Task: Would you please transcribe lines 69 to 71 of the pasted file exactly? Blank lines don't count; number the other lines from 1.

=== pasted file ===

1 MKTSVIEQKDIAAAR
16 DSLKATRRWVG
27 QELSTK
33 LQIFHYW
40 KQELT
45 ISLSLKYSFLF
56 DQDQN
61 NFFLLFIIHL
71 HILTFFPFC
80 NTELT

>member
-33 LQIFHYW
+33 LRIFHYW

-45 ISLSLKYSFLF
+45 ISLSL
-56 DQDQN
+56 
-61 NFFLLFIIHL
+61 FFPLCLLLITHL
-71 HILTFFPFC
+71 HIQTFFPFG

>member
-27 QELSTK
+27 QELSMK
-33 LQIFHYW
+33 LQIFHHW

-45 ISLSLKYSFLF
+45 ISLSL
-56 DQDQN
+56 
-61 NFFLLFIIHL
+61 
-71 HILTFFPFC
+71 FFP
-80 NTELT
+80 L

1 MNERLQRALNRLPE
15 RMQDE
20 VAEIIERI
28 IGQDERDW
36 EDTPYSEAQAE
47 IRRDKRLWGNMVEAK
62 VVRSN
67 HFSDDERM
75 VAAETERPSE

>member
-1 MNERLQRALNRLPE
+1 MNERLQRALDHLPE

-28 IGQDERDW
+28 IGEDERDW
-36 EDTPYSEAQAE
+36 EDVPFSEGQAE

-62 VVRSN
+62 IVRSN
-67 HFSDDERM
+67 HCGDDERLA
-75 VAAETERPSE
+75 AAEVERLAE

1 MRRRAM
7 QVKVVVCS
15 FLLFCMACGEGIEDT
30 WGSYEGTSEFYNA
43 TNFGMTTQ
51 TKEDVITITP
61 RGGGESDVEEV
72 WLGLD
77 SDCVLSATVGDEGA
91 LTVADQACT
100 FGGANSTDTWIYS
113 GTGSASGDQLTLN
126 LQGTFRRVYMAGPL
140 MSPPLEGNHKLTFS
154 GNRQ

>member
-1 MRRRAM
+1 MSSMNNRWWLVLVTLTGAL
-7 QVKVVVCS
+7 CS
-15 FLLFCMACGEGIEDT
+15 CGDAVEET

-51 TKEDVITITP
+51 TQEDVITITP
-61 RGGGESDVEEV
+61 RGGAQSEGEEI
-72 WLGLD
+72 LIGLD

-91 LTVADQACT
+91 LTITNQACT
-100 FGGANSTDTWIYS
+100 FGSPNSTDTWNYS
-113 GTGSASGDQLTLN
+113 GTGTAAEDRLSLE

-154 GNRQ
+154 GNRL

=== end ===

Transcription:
100 FGGANSTDTWIYS
113 GTGSASGDQLTLN
126 LQGTFRRVYMAGPL